This stylish, fast-paced adaptation of William Shakespeare’s classic transfers the action to the cityscape of modern London. In the cutthroat financial world, we dive into an abyss of power and intrigue, riddled with suspicion and jealousy.

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    Director Pamela Schermann sets this re-imagining of Shakespeare’s tragedy in the meeting room of the corporate’s office. Everyone is under constant surveillance, private and business lives entwine, workers are caught in a bubble without privacy or time off outside the Corporation. There’s always someone watching you, analyzing your every move and waiting for an opportunity to stab you in your back. In times like these, competition is high. But how much can and should we sacrifice to reach our career goals? What if in the end there is nothing left worth fighting for?
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    “Othello” is currently showing now through August 21st, 2016 at Theaterlab, 357 West 36th Street, New York City, 10018. 
    For tickets and more information, please click here.
    Discount Codes:
    • Veteran Code is VETS
    • NYFA code is NYFA

    August 15, 2016 • Acting, Student and Alumni Spotlights • Views: 1377

  • Student Directed Play Series at NYFA Los Angeles

    New York Film Academy Acting Department Los Angeles campus is very proud of the Student Directed Play Series, which was completed at the end of the semester in July. Five plays, one original poetry/movement piece, and a musical were staged this summer.
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    The season started off with Marcus by Tarell Alvin McCraney directed by Page de la Harpe, Summer ’15 MFA Acting for Film. Marcus completed the Brother’s Size Trilogy by Mr. McCraney, which includes In the Red and Brown Water and A Brother’s Size, also directed by Page in the previous two semesters.

    The second production was Hortensia & The Museum of Dreams by Nilo Cruz, directed by Morgan Aiken, Fall ’15 BFA 3A Acting of Film. Hortensia marks the second play done at NYFA by Latino writer Nilo Cruz, as a production of Ana & The Tropics was done last semester. Morgan has been heavily involved with Student Directed Plays since their inception two years ago, directing and acting in several productions.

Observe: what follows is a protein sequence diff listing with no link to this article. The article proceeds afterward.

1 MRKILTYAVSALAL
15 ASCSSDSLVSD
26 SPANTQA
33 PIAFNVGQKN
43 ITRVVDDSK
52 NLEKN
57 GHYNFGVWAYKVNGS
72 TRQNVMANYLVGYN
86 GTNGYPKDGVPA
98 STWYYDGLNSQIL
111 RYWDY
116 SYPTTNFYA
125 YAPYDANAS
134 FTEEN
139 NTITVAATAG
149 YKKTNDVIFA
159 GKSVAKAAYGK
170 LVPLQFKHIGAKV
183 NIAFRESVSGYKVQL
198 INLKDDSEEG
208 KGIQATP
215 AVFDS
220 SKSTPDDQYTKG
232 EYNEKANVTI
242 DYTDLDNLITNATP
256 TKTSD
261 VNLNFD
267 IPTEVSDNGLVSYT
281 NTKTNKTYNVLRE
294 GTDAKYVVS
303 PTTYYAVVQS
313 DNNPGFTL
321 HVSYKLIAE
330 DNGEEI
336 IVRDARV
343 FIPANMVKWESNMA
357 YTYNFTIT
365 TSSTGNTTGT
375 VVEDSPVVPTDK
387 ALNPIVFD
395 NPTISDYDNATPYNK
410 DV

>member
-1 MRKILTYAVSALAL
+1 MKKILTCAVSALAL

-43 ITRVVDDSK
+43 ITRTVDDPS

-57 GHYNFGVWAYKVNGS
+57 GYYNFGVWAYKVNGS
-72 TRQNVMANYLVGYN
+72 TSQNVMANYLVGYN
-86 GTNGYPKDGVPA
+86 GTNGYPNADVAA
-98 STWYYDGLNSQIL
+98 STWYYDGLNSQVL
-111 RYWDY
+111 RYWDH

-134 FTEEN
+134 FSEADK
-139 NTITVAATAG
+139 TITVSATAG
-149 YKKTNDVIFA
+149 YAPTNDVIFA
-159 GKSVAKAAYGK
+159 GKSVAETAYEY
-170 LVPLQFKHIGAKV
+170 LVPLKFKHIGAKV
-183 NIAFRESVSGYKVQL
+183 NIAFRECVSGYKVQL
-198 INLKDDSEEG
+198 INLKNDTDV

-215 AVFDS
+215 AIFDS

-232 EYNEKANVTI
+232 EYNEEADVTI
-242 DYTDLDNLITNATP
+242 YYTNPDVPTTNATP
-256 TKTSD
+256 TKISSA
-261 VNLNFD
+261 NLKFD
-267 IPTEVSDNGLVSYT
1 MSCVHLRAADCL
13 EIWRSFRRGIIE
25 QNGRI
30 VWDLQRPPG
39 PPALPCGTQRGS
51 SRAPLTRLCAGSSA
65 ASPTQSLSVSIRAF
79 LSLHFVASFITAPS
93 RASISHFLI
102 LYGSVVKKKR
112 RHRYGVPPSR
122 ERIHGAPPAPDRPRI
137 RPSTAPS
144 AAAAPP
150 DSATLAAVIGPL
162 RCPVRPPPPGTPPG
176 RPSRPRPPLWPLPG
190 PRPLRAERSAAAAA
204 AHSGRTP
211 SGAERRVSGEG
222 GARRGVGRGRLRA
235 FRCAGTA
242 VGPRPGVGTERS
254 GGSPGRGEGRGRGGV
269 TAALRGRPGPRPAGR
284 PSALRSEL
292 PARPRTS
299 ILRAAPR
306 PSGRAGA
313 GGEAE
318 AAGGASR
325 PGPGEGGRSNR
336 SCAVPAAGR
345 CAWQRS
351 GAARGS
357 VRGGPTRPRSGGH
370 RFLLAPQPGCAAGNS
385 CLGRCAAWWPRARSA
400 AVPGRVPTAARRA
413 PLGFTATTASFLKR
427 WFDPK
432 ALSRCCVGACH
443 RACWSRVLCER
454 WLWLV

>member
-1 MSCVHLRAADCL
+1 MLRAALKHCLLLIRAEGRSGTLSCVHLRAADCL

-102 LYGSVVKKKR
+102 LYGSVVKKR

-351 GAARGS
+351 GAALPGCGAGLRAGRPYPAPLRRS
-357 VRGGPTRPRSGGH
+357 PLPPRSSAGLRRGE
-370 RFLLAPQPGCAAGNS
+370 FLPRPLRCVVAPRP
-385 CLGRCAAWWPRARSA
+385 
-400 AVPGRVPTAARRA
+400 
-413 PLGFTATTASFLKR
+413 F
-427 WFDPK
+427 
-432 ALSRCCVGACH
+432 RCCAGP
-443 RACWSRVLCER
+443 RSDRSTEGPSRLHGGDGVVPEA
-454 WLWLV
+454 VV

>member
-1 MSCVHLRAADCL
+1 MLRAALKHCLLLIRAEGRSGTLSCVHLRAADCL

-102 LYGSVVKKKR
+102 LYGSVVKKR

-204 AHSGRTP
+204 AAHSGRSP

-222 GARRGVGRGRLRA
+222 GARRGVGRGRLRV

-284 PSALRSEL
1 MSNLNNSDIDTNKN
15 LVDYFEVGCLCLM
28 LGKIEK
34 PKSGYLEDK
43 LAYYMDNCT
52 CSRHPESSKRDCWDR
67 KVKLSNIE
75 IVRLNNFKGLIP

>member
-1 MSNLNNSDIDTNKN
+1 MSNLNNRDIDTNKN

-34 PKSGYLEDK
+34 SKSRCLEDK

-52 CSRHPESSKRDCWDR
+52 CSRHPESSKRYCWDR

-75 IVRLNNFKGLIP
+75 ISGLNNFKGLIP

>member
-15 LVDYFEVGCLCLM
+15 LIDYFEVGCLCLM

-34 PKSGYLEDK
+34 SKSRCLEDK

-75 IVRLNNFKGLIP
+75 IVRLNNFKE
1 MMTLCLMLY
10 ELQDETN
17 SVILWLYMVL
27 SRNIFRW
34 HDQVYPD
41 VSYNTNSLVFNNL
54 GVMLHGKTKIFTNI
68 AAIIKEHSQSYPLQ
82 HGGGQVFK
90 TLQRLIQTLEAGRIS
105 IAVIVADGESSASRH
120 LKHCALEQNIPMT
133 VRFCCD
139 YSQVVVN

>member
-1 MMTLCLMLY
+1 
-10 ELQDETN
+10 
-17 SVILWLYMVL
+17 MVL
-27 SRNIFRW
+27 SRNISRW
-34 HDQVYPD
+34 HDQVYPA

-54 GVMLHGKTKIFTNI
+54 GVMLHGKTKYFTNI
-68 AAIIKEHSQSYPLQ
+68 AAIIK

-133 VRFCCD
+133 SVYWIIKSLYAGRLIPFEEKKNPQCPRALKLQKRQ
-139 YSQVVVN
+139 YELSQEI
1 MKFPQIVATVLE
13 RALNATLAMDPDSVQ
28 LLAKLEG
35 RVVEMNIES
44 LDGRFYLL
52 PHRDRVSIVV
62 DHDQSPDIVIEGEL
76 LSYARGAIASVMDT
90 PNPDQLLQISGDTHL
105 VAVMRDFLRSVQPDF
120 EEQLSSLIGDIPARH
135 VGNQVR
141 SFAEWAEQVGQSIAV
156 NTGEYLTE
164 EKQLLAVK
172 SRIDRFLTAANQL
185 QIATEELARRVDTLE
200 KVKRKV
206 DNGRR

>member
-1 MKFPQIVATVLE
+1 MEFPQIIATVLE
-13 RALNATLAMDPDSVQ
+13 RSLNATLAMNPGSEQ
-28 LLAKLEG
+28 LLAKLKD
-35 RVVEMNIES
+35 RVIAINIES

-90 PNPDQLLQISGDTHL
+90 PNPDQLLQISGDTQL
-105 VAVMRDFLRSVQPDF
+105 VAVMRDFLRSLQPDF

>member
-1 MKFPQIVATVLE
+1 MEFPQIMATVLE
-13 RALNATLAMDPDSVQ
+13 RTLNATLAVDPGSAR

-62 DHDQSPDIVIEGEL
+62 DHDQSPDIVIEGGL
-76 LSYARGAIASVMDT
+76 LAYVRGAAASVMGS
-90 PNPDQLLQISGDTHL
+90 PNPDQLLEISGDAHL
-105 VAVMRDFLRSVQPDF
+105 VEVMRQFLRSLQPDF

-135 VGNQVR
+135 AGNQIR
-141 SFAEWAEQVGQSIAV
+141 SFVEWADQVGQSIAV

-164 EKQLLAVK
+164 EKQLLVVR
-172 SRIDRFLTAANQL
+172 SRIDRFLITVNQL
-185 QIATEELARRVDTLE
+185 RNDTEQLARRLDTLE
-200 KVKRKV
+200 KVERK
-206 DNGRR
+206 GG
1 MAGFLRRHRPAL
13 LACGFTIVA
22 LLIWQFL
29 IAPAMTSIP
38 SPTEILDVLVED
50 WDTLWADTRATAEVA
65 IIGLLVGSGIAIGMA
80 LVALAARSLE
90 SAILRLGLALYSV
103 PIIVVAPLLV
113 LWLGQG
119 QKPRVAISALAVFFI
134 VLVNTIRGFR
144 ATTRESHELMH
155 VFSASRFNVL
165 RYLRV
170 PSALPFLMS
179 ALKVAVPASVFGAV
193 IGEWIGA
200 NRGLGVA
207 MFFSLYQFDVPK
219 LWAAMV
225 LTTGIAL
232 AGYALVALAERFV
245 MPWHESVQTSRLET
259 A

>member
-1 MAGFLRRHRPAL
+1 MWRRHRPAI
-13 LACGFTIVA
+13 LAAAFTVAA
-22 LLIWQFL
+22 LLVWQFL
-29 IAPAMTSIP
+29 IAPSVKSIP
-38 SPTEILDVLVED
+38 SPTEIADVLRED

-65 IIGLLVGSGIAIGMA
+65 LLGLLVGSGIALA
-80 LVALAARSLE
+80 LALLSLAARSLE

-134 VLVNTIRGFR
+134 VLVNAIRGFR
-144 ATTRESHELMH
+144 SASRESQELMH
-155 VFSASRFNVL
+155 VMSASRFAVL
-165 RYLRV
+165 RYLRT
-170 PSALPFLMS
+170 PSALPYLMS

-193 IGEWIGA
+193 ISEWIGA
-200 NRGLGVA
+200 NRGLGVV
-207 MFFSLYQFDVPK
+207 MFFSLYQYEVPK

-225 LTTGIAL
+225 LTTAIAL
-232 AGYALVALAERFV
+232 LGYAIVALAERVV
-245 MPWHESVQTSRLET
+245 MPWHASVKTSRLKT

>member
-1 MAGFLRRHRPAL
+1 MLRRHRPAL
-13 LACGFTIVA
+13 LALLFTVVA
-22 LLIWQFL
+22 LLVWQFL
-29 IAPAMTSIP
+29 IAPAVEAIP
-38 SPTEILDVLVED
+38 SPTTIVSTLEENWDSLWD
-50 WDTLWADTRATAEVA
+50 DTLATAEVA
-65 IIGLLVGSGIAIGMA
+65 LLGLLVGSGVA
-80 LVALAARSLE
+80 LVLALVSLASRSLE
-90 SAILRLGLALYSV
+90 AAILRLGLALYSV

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    The third piece was a poetry/movement piece conceived and written by Ria Patel, Fall ’14 BFA 2B, and co-directed by Federico Mallet Flores, Fall ’14 MFA alumnus, entitled If Light Never Comes. This production explored the complex dynamics of a relationship when one ends and another begins through dance. This was Ria’s first piece she’s written. “I grew from this experience by immersing myself with a small and wonderful cast,” said Patel. “I learnt there are many aspects to putting up a production. Also, as an actor, I feel that I have grown. By helping my actors I was able to understand my own characters better and how to work on building a character too.”

    The fourth play was O.C.D., O.C.D by Laurant Baffie, adapted and directed by Gonzalo Maiztegui, Summer ’15 AFA Acting for Film. An unconventional comedy that explored the challenges of O.C.D. through humor. “This play helped me deal with my own mental disorder,” said Maiztegui.

    nyfa plays

    The fifth play was Everything You Touch by Sheila Callaghan, directed by Camilia Mejia Duque, Fall ’15 MFA Acting for Film. Set in the 1970’s and present day, this play explored the themes of women’s bodies, image, and society.

    The sixth play was the British comedy Nan by Catherine Tate, directed by Romeo Visca, Summer ’15 MFA Acting for Film.  Of the experience Visca said, “I learned so much not only from the production process — which taught me how important key elements are when staging a play — but also the casting, the rehearsals, the preparation. But, most of all, it showed me how honest and open you have to be when working with a group of artists, and how many challenges we face in order to make the actors work as a group.”

    nyfa directors plays

    The final production was a musical, Circle of Life, an adaption of The Lion King, adapted and directed by Simmie Sangian, Spring ’15 BFA Acting for Film. This production incorporated African body art and Brazilian Capoeria dance. This was such an amazing production that played to packed houses and an additional performance was added.

    All of these productions were quite the ambitious undertakings and NYFA applauds all of the student directors’ hard work on these very successful productions. We are continuously impressed by the passion and talent they bring to their work.